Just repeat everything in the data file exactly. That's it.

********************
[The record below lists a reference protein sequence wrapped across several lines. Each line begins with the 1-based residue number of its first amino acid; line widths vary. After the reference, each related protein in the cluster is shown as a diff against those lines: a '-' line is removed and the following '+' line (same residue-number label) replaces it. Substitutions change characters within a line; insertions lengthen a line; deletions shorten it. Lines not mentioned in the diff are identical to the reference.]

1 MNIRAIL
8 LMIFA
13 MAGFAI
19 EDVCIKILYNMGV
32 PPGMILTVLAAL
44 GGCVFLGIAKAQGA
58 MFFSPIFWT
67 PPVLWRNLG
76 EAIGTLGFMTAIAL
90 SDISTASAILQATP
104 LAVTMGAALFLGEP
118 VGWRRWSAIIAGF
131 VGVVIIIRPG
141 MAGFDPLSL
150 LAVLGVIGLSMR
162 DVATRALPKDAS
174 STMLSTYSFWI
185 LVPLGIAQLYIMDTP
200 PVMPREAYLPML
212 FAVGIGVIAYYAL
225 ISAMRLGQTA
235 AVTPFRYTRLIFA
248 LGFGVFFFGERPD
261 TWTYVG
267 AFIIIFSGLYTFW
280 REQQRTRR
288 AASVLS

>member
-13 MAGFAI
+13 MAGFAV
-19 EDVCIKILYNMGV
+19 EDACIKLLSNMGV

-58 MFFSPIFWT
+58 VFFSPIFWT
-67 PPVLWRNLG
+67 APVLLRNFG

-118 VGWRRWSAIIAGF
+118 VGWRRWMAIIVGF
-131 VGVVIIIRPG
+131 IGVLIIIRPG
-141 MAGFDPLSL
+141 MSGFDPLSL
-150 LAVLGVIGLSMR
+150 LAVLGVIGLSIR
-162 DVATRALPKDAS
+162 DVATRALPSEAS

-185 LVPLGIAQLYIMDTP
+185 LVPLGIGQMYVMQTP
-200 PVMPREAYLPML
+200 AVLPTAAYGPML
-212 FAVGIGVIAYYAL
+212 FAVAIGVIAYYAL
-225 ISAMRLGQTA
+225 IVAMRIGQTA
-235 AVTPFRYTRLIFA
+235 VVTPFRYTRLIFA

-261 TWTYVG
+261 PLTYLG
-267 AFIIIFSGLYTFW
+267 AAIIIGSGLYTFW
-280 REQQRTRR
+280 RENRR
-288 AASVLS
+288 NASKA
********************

[The record below lists a reference protein sequence wrapped across several lines. Each line begins with the 1-based residue number of its first amino acid; line widths vary. After the reference, each related protein in the cluster is shown as a diff against those lines: a '-' line is removed and the following '+' line (same residue-number label) replaces it. Substitutions change characters within a line; insertions lengthen a line; deletions shorten it. Lines not mentioned in the diff are identical to the reference.]

1 MNIRAIL
8 LMIFA
13 MAGFAI
19 EDVCIKILYNMGV
32 PPGMILTVLAAL
44 GGCVFLGIAKAQGA
58 MFFSPIFWT
67 PPVLWRNLG
76 EAIGTLGFMTAIAL
90 SDISTASAILQATP
104 LAVTMGAALFLGEP
118 VGWRRWSAIIAGF
131 VGVVIIIRPG
141 MAGFDPLSL
150 LAVLGVIGLSMR
162 DVATRALPKDAS
174 STMLSTYSFWI
185 LVPLGIAQLYIMDTP
200 PVMPREAYLPML
212 FAVGIGVIAYYAL
225 ISAMRLGQTA
235 AVTPFRYTRLIFA
248 LGFGVFFFGERPD
261 TWTYVG
267 AFIIIFSGLYTFW
280 REQQRTRR
288 AASVLS

>member
-13 MAGFAI
+13 MAGFAV
-19 EDVCIKILYNMGV
+19 EDACIKLLSNMGV

-58 MFFSPIFWT
+58 VFFSPIFWT
-67 PPVLWRNLG
+67 APVLLRNFG

-118 VGWRRWSAIIAGF
+118 VGWRRWMAIIVGF
-131 VGVVIIIRPG
+131 IGVLIIIRPG
-141 MAGFDPLSL
+141 MSGFDPLSL
-150 LAVLGVIGLSMR
+150 LAVLGVIGLSIR
-162 DVATRALPKDAS
+162 DVATRALPSEAS

-185 LVPLGIAQLYIMDTP
+185 LVPLGIGQMYVMQTP
-200 PVMPREAYLPML
+200 AVLPTAAYGPML
-212 FAVGIGVIAYYAL
+212 FAVAIGVIAYYAL
-225 ISAMRLGQTA
+225 IVAMRIGQTA
-235 AVTPFRYTRLIFA
+235 VVTPFRYTRLIFA

-261 TWTYVG
+261 PLTYLG
-267 AFIIIFSGLYTFW
+267 AAIIIGSGLYTFW
-280 REQQRTRR
+280 RENRR
-288 AASVLS
+288 NASKA